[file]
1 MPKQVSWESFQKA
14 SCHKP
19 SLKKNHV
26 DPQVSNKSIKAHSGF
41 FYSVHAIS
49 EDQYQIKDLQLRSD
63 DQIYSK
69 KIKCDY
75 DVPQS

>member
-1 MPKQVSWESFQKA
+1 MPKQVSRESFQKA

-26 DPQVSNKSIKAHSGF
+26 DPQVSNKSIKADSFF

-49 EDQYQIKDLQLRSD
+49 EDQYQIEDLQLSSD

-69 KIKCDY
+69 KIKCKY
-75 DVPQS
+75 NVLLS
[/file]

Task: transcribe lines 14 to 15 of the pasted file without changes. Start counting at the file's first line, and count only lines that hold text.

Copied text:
+26 DPQVSNKSIKADSFF

-49 EDQYQIKDLQLRSD